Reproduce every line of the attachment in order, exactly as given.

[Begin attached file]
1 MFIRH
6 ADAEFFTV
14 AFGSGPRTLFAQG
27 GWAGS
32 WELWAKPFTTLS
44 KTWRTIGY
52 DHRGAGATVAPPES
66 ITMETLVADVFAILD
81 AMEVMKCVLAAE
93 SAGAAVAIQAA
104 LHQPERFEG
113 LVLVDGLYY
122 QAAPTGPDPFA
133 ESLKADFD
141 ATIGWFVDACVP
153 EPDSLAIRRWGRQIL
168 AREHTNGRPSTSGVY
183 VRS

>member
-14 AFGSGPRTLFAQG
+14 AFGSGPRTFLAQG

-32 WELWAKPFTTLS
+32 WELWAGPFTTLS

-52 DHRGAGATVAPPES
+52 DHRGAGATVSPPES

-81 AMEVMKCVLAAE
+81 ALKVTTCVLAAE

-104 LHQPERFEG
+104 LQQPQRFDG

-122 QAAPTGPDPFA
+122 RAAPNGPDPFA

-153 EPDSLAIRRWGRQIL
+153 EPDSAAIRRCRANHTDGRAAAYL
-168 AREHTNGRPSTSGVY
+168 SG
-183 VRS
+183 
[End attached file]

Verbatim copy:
1 MFIRH
6 ADAEFFTV
14 AFGSGPRTLFAQG
27 GWAGS
32 WELWAKPFTTLS
44 KTWRTIGY
52 DHRGAGATVAPPES
66 ITMETLVADVFAILD
81 AMEVMKCVLAAE
93 SAGAAVAIQAA
104 LHQPERFEG
113 LVLVDGLYY
122 QAAPTGPDPFA
133 ESLKADFD
141 ATIGWFVDACVP
153 EPDSLAIRRWGRQIL
168 AREHTNGRPSTSGVY
183 VRS

>member
-14 AFGSGPRTLFAQG
+14 AFGSGPRTFLAQG

-32 WELWAKPFTTLS
+32 WELWAGPFTTLS

-52 DHRGAGATVAPPES
+52 DHRGAGATVSPPES

-81 AMEVMKCVLAAE
+81 ALKVTTCVLAAE

-104 LHQPERFEG
+104 LQQPQRFDG

-122 QAAPTGPDPFA
+122 RAAPNGPDPFA

-153 EPDSLAIRRWGRQIL
+153 EPDSAAIRRCRANHTDGRAAAYL
-168 AREHTNGRPSTSGVY
+168 SG
-183 VRS
+183 